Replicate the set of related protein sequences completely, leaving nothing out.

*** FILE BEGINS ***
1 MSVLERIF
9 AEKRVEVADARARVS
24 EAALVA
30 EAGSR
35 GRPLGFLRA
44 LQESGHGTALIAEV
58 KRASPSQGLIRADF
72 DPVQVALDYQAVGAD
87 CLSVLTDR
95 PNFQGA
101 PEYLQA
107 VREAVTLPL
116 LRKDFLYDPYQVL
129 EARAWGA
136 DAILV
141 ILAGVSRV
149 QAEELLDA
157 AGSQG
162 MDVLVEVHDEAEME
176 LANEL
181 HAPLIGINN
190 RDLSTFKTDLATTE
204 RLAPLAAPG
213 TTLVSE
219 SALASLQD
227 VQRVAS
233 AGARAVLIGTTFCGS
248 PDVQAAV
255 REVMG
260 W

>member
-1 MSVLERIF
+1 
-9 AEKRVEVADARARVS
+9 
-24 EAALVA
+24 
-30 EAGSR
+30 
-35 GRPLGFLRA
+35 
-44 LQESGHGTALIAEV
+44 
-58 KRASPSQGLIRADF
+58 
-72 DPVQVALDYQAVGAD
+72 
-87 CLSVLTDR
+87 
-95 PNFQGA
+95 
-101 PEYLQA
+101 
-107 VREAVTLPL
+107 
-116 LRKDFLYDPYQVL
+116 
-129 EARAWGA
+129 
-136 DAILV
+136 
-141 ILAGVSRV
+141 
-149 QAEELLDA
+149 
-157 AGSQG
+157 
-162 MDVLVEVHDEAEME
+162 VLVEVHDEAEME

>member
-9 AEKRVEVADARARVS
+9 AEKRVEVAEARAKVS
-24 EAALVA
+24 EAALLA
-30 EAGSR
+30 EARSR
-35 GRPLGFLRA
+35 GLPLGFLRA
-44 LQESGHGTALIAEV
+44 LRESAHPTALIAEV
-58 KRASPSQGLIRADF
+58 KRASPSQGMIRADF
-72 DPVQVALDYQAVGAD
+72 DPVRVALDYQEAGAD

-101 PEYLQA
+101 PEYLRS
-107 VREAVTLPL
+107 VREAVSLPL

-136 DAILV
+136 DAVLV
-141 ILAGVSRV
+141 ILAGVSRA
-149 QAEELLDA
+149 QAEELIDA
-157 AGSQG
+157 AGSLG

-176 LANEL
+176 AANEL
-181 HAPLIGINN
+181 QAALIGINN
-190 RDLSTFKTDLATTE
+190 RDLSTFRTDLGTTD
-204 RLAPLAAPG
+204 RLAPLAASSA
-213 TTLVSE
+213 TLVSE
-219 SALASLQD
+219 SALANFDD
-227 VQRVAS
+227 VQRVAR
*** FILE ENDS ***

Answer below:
1 MSVLERIF
9 AEKRVEVADARARVS
24 EAALVA
30 EAGSR
35 GRPLGFLRA
44 LQESGHGTALIAEV
58 KRASPSQGLIRADF
72 DPVQVALDYQAVGAD
87 CLSVLTDR
95 PNFQGA
101 PEYLQA
107 VREAVTLPL
116 LRKDFLYDPYQVL
129 EARAWGA
136 DAILV
141 ILAGVSRV
149 QAEELLDA
157 AGSQG
162 MDVLVEVHDEAEME
176 LANEL
181 HAPLIGINN
190 RDLSTFKTDLATTE
204 RLAPLAAPG
213 TTLVSE
219 SALASLQD
227 VQRVAS
233 AGARAVLIGTTFCGS
248 PDVQAAV
255 REVMG
260 W

>member
-1 MSVLERIF
+1 
-9 AEKRVEVADARARVS
+9 
-24 EAALVA
+24 
-30 EAGSR
+30 
-35 GRPLGFLRA
+35 
-44 LQESGHGTALIAEV
+44 
-58 KRASPSQGLIRADF
+58 
-72 DPVQVALDYQAVGAD
+72 
-87 CLSVLTDR
+87 
-95 PNFQGA
+95 
-101 PEYLQA
+101 
-107 VREAVTLPL
+107 
-116 LRKDFLYDPYQVL
+116 
-129 EARAWGA
+129 
-136 DAILV
+136 
-141 ILAGVSRV
+141 
-149 QAEELLDA
+149 
-157 AGSQG
+157 
-162 MDVLVEVHDEAEME
+162 VLVEVHDEAEME

>member
-9 AEKRVEVADARARVS
+9 AEKRVEVAEARAKVS
-24 EAALVA
+24 EAALLA
-30 EAGSR
+30 EARSR
-35 GRPLGFLRA
+35 GLPLGFLRA
-44 LQESGHGTALIAEV
+44 LRESAHPTALIAEV
-58 KRASPSQGLIRADF
+58 KRASPSQGMIRADF
-72 DPVQVALDYQAVGAD
+72 DPVRVALDYQEAGAD

-101 PEYLQA
+101 PEYLRS
-107 VREAVTLPL
+107 VREAVSLPL

-136 DAILV
+136 DAVLV
-141 ILAGVSRV
+141 ILAGVSRA
-149 QAEELLDA
+149 QAEELIDA
-157 AGSQG
+157 AGSLG

-176 LANEL
+176 AANEL
-181 HAPLIGINN
+181 QAALIGINN
-190 RDLSTFKTDLATTE
+190 RDLSTFRTDLGTTD
-204 RLAPLAAPG
+204 RLAPLAASSA
-213 TTLVSE
+213 TLVSE
-219 SALASLQD
+219 SALANFDD
-227 VQRVAS
+227 VQRVAR